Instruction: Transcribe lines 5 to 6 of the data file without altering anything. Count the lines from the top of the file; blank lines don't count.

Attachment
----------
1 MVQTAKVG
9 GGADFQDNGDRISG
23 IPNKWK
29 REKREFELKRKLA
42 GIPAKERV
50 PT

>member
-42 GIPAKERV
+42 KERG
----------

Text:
42 GIPAKERV
50 PT